As a parent - I question everything I do. Am I doing the right thing? Am I feeding her the healthest meal? Have I chosen the best doctor? Etc. I don't want to make a mistake with my child's life. I have to get this right because I only get one chance.
    Do I sound crazy? 'Cause I feel like that sometimes! :)
    shygrneyzs's Avatar
    shygrneyzs Posts: 5,017, Reputation: 936
    Uber Member

    Apr 21, 2007, 05:40 AM
    No, you do not sound crazy. You sound like a normal parent. We could get medals for worrying! You are trying to do the best possible for your daughter so that she will have success and feel good about her academics. What is more natural than that?

    Your daughter is clearly not "stupid". She needs a boost, many children do. Many adults do! Wishing you the very best in the move and for your daughter and the new school system.
    bikerguy's Avatar
    bikerguy Posts: 87, Reputation: 13
    Junior Member

    Apr 21, 2007, 06:11 AM
    I was held back in the second grade myself for the same reasons. I felt much better being in a group that I was more evenly paired with! I still think about it now. It wasn't nice being the one bring up the rear, as opposed to leading the pack. It was life altering. It was a Great plan that Im sooooo glad my parents did. Otherwise it would have had me struggling every year in my studies. Also a grade at that age is not a problem but imagine if they decided to do it in my teen years! I officially say Lived it, LOVED IT!
    J_9's Avatar
    J_9 Posts: 40,250, Reputation: 5641

    Apr 21, 2007, 06:23 AM
    I am with Frank here. I am now almost 43 and in college. I was one of the young ones in my class. My mother and I have discussed this over the years and she said she wished she had held me back in the early grades. I was too immature, too young, and struggled. Now I wish she had held me back. I never learned the proper study skills because I was too busy struggling just to make a C or D grade. I barely graduated and decided college was not for me because I thought I was too stupid then. Had I been given the chance at a young age (1st or 2nd grade) I may have gone to college at a8 rather than 38.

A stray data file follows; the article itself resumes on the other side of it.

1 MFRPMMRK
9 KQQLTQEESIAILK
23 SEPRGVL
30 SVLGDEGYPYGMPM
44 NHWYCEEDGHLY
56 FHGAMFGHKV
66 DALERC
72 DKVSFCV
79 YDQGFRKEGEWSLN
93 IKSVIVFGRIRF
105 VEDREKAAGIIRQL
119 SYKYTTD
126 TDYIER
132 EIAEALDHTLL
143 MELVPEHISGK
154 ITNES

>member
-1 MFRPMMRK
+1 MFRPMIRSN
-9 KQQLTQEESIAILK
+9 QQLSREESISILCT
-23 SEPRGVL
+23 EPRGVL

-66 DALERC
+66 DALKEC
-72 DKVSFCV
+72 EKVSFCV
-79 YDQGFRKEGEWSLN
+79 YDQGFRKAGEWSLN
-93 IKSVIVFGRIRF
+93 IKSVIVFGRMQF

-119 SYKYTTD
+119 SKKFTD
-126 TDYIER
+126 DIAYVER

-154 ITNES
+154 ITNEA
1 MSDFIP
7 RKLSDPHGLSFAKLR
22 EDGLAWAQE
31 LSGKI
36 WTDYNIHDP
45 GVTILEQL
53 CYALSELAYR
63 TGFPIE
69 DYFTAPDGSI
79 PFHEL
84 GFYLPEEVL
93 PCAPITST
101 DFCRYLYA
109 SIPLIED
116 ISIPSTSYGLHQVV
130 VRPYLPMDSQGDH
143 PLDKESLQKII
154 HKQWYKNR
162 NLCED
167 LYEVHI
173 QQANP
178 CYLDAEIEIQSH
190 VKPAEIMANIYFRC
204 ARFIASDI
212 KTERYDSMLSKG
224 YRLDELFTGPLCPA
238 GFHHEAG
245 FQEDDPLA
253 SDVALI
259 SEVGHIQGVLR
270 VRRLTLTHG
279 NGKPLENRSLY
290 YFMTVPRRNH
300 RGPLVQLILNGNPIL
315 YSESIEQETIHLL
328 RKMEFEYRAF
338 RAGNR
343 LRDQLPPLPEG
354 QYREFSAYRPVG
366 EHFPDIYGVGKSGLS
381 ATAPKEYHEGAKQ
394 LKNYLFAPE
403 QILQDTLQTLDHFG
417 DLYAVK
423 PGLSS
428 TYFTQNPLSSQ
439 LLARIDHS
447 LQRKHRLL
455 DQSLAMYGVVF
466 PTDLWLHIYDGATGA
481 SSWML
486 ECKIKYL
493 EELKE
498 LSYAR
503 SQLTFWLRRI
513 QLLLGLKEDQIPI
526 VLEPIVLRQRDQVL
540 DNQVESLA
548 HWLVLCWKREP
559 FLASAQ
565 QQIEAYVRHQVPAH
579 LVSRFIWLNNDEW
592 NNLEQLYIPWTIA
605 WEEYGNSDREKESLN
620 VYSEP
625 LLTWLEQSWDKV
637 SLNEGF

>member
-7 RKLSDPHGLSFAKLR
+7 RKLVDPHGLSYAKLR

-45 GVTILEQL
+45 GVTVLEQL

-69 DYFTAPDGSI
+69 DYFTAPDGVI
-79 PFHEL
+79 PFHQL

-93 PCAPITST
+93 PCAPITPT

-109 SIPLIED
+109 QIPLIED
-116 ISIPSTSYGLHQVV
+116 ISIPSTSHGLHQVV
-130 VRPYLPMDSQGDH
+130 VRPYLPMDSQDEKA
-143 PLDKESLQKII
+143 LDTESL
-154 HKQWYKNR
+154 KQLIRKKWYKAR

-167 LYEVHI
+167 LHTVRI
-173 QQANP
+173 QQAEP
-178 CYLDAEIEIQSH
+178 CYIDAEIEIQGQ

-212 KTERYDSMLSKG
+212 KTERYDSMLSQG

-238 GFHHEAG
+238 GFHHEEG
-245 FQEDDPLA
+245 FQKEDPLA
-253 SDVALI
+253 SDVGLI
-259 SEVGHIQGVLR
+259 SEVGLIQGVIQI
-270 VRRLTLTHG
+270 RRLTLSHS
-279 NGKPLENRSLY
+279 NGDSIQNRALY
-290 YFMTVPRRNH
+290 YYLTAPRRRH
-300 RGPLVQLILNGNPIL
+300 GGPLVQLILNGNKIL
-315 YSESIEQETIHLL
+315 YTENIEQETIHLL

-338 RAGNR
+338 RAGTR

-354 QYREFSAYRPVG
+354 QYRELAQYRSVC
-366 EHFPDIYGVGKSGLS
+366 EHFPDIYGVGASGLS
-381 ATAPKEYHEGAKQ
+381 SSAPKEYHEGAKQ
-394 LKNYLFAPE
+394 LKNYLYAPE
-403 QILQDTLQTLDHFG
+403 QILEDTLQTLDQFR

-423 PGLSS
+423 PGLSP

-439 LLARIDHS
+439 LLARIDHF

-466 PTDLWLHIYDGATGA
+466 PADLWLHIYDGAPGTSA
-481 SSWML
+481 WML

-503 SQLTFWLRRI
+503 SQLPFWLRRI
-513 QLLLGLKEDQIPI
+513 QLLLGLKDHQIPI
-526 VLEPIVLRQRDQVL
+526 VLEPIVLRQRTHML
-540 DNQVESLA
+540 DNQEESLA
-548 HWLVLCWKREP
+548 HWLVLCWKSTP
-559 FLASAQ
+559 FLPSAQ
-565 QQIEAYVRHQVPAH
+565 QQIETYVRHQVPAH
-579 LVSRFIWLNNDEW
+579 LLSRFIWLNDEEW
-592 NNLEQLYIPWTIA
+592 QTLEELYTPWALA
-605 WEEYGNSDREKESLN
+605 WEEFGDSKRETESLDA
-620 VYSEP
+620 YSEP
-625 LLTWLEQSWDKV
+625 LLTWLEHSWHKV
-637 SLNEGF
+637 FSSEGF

Your daughter is not stupid, and I am sure you know that. She just needs a little more time to adjust to school.

    I notice that she is friends with one that was held back last year, does she think that girl is stupid? Probably not.

    I wish you all the best Mom.
    NowWhat's Avatar
    NowWhat Posts: 1,634, Reputation: 264
    Ultra Member

    Apr 21, 2007, 06:58 AM
    I know she isn't stupid - just the opposite - I think she is exteremly bright.
    When she asked me about her friend - she used the word stupid. So, I am afraid that she will consider herself stupid. I mean, that is the term she associated with being held back.

    Also, my husband is so confident that it would not be the right thing holding her back. And that is kind of how things go - he is 100% on what he feels and I am on the fence.
    And like I said, I question EVERYTHING - where he is more relaxed and sure.
    He will not entertain the thought of holding her back. He is sure it will do more damage than good - and that is a fear of mine.
    J_9's Avatar
    J_9 Posts: 40,250, Reputation: 5641

    Apr 21, 2007, 07:15 AM
    Quote Originally Posted by NowWhat
    He is sure it will do more damage than good - and that is a fear of mine.
    What kind of damage? It can only do her good. Now holding her back in high school would be damaging, but not first grade.

    Tell your daughter that stupid is a BAD word. Sheesh, I really hate that word and don't even allow it in my home or out of my children's mouths. Stupid is a bad and damaging word. Oh, I just shudder every time I hear it because NO ONE NO MATTER WHAT is stupid.